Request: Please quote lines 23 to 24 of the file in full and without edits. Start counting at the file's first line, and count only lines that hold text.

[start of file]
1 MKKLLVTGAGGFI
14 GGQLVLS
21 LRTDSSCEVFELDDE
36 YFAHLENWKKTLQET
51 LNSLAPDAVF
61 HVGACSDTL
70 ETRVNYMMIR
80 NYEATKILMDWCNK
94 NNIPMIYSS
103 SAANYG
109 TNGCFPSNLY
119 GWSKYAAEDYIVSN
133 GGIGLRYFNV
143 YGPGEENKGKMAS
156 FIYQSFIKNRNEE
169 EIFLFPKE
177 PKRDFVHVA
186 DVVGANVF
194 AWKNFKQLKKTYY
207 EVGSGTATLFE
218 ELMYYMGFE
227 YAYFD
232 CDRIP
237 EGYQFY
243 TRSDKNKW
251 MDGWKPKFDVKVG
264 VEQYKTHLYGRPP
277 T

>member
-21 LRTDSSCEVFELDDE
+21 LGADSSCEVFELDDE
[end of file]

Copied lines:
232 CDRIP
237 EGYQFY